Gardening is a pretty straightforward affair: you plant some seeds in some soil, and things grow. But there are always little tips and tricks that you can learn that will make it easier for you.
Vegetable garden advice can be found all over the internet, and in thousands of books; but how do you know if it’s good advice?
One way is to do some research, and see what your trusted garden sources have to say about it. The other way is to try it for yourself! Experimenting in the garden is not only fun, but it will teach you so much about your particular growing conditions, and what it is possible to grow in your garden.
These tips and tricks that I’ve written here are just a few little things I’ve learned along the way. I’m sure there are a gazillion more, and I’ll be sharing some in future posts. I hope these are helpful to you this gardening season.
Don’t just water the plants, water the whole garden, even the paths. If you just water where the plants are growing, the dry parts of the soil will suck up the water anyway, and deprive your plants.
Also, dry soil isn’t living soil. You want your soil to be alive with microorganisms, and moisture will help them thrive. If your soil dries out too much, it will be much harder to re-hydrate; and if you have clay soil, it will be even worse.
Another reason to keep the soil moist is to help your vegetables roots become healthy and strong. If the soil is only moist around the plants, the roots won’t reach very far, and the plants won’t be as strong as they could be.
You want your plant’s roots to reach deep and wide. This will do two things:
- The roots will anchor the plant so it won’t fall over when it gets tall.
- Strong, deep roots have access to more nutrients.
And finally, you want ALL of the soil in your garden to be alive, not just the soil where the plants are growing. Healthy soil with a thriving microorganism population will benefit the whole garden by providing fertility, organic matter, and mycorrhizal fungi (the internet of the soil). And healthy soil grows healthy vegetables.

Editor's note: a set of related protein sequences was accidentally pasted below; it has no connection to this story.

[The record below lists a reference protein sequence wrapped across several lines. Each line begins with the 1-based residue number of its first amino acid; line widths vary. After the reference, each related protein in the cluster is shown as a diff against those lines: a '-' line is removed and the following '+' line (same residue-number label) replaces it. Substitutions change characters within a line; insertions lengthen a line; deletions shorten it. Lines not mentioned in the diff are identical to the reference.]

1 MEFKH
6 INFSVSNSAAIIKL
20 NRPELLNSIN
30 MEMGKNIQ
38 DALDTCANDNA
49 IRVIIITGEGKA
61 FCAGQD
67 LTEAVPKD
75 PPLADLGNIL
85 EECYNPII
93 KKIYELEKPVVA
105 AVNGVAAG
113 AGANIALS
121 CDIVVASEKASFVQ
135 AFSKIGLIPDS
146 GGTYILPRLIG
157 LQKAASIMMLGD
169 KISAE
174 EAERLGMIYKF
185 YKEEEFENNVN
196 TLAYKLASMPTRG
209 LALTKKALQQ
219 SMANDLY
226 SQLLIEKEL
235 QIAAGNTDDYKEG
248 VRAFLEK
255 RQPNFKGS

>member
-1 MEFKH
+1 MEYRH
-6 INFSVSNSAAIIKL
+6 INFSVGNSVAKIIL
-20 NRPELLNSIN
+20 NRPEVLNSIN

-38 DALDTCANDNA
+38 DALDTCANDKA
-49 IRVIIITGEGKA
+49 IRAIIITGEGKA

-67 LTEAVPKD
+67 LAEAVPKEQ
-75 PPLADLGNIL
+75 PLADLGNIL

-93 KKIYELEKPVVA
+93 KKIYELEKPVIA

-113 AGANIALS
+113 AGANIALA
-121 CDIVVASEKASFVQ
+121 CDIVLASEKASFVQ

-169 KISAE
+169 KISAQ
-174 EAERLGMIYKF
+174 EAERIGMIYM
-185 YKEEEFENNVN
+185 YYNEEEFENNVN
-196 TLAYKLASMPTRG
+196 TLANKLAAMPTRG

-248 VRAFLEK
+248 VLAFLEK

Some plants don’t like overhead watering, so if you planned on using sprinklers, you might want to rethink that. Lots of plants are perfectly fine with it, but some could develop problems.
Tomatoes and cucumbers will not appreciate getting their leaves wet. And plants that are planted very close together, such as peas and beans, could develop diseases if they don’t have enough air flow.
Overhead watering isn’t the most efficient form of watering anyway, so it’s best to stick to just watering the soil. Hand watering for small gardens, or drip irrigation for larger gardens, is far more efficient.
Pruning and deadheading
Pinch out the growing tips of herbs to make them bushier. Thyme, oregano, basil, rosemary – well, most herbs actually – will benefit from having their growing tips pinched off.
When you snip off the growing tip, new stems will begin to form at the leaf axis points. This will not only make it bushier, but it will also keep it from getting too leggy.
Pinch off the flowering tips of some plants so they keep producing. Sometimes you can extend the production of a plant by pinching off the flowering tips before they flower. I have done this with brassicas such as mustards and other brassicas. And the growing tips are tasty too.
Deadheading extends flower life. As you know, many flowers will continue to produce new blooms if you keep picking the flowers. I keep calendula blooming all season by picking and drying the blooms for making infused oil. And marigolds will keep pumping them out if you keep picking them.